There’s A Mole in the Department In Hellboy And The B.P.R.D #2

by Josh Davison

[*Mild Spoilers Ahead!]

Time has passed, and we join the B.P.R.D as Margaret meets with Trevor Bruttenholm about the department’s operations. She’s upset with Bruttenholm’s secrets and the field agents he’s seemingly withholding from her. Meanwhile, Susan Xiang is in Florida looking into another matter for Trevor. Later, he also reaches out to a longtime department member to look into the possibility of moles in the B.P.R.D.

Hellboy and the B.P.R.D 1956 #2 cover by Dave Johnson
Hellboy and the B.P.R.D 1956 #2 cover by Dave Johnson

Hellboy and the B.P.R.D #2 is a fairly slow-moving issue. It catalogues the inner turmoils of the titular department and the betrayals it faces.

Trevor Bruttenholm is more-or-less the main player in the issue. It’s his covert operations and meetings that we follow, with Margaret receiving the second-most amount of attention.

Hellboy himself only shows up in one panel in the comic, which is a little disappointing but doesn’t ruin the comic.

It is an interesting read. It comes close to feeling like a catalog of a government agency’s bureaucracy at times (which it is, in a way) but with enough Cold War-era intrigue and compelling players to keep the book from becoming dull.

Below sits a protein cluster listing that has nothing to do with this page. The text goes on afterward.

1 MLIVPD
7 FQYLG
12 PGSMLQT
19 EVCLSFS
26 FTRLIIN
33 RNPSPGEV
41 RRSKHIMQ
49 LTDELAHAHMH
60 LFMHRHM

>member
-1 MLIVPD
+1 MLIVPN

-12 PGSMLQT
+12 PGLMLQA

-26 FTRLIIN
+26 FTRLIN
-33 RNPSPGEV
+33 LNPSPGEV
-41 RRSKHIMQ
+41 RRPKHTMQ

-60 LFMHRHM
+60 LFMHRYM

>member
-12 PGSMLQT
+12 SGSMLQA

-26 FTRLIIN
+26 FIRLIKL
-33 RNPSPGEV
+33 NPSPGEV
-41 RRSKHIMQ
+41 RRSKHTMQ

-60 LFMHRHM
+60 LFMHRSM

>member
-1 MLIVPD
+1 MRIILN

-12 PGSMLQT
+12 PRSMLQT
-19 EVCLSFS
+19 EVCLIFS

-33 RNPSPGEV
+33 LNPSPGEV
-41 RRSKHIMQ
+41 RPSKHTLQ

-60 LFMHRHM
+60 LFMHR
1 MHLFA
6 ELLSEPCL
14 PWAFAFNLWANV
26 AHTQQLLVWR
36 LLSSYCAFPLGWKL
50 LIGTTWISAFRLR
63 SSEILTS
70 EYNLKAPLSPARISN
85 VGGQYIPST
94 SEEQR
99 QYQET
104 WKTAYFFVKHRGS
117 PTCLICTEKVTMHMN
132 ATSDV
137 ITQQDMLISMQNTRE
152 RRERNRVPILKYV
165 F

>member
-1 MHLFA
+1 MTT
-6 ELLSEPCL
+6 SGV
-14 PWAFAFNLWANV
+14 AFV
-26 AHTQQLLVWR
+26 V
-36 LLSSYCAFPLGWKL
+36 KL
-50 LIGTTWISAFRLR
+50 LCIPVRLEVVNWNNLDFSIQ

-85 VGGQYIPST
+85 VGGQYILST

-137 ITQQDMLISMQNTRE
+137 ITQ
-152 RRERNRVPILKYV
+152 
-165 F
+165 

Hellboy and the B.P.R.D 1956 art by Yishan Li, Mike Norton, Michael Avon Oeming, and Dave Stewart
Hellboy and the B.P.R.D 1956 art by Yishan Li, Mike Norton, Michael Avon Oeming, and Dave Stewart

Yishan Li, Mike Norton, and Michael Avon Oeming are the artists on the venture, and each one gives a distinct and appealing treatment to the comic. I’m not sure if the comic especially benefits from having three artists, as the shifting in styles doesn’t really correlate to any narrative shifts. However, the comic still looks good throughout, as all three artists are talented. Dave Stewart is the color artist, and, as is often the case, he gives an excellent and grabbing palette to the book.

Hellboy and the B.P.R.D #2 isn’t an especially exciting comic, but there are enough interesting character moments and story beats to keep the reader engaged. Trevor Bruttenholm is an excellent character, and the inner workings of the B.P.R.D are intriguing. If you’re a fan of the “Mignolaverse” and the B.P.R.D, feel free to check this one out.

Hellboy and the B.P.R.D #2 comes to us from writers Mike Mignola and Chris Roberson, artists Yishan Li, Mike Norton, and Michael Avon Oeming, color artist Dave Stewart, and cover artist Dave Johnson.

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